"Finding beauty in a broken world is creating beauty in the world we find. For me, we find this beauty through relationships, with people in place with other species. Integrity is the word that comes to mind. Integrity and presence.
"A friend of mine said to me not long ago, 'Terry you are married to sorrow.' I looked at him and said, 'No, I am not married to sorrow, I just choose not to look away.' To not avert our eyes to suffering is to trust the power of presence. Joy emerges through suffering. Suffering is a component of joy. Whether we are sitting with a loved one dying or witnessing dolphins side-by-side watching the oil burning in the Gulf of Mexico, to be present with the world is to be alive. I think of Rilke once again, 'Beauty is the beginning of terror.' We can breathe our way toward courage.
"When we were working in the village of Rugerero with Rwandan women who had lost everything from war, I saw a light in their eyes return when their children began picking up paintbrushes and painting the walls of their homes. Joy entered in. Creativity ignited a spark. In that moment, I saw that art is not peripheral, beauty is not optional, but a strategy for survival.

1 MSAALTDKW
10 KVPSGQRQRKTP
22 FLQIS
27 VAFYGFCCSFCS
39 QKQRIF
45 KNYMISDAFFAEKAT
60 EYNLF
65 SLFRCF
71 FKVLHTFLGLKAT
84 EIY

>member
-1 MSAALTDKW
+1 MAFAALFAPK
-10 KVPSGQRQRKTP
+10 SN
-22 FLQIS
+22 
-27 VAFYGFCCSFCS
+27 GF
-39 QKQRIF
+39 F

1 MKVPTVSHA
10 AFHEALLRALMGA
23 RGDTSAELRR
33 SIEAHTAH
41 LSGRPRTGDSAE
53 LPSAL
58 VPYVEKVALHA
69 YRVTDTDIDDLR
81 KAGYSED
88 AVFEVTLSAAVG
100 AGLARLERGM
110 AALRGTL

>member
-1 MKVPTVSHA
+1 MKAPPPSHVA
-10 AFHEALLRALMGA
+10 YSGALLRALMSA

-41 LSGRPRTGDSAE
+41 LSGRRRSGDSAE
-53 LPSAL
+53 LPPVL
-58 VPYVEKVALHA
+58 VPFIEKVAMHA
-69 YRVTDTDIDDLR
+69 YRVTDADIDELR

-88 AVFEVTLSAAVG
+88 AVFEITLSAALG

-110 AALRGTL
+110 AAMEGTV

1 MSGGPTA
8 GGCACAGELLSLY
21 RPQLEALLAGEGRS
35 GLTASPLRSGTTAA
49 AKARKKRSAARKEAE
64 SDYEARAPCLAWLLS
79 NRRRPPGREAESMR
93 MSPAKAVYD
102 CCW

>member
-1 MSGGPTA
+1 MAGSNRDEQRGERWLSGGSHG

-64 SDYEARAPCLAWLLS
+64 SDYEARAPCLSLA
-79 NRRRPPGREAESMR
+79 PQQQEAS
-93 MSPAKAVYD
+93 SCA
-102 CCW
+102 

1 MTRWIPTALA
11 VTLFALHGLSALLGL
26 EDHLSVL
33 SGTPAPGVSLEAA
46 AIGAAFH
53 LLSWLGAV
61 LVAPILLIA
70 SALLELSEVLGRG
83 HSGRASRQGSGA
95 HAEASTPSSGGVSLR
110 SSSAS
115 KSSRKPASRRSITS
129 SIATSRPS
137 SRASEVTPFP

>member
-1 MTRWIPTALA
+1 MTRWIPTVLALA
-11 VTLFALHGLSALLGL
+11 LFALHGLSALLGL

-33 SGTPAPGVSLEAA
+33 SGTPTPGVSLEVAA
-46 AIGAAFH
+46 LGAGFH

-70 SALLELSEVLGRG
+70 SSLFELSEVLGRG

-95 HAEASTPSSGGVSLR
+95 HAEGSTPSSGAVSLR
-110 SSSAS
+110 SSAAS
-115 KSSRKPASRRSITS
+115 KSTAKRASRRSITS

"In Rwanda, USAID was saying, 'How can you dare to paint a village when people are hungry?' But beauty feeds a different kind of hunger. And when there’s so much ugliness in the world that we’ve created, I think it’s essential, that whether it’s pausing in a garden with a trowel in hand, or walking up to Delicate Arch in Arches National Park, or picking up a paintbrush with children, our soul seizes beauty and is sustained.
"Finding beauty in a broken world is acknowledging that beauty leads us to our deepest and highest selves. It inspires us. We have an innate desire for grace. It’s not that all our definitions of beauty are the same, but when you see a particular heron in the bend in the river, day after day, something in your soul stirs. We remember what it means to be human."
This post first appeared on Myth & Moor in November, 2016, not long after the American presidential election. This week, as the results of that election spin out, putting the judicial integrity of the Supreme Court at risk, it seems a good time to re-visit it. The quote above comes from a TTW interview by Devon Fredericksen in Guernica magazine (August, 2013). The quotes in the picture captions are from the same interview, as well as an interview by Lorraine Berry on the Talking Writing blog (June, 2013). All rights reserved by the authors.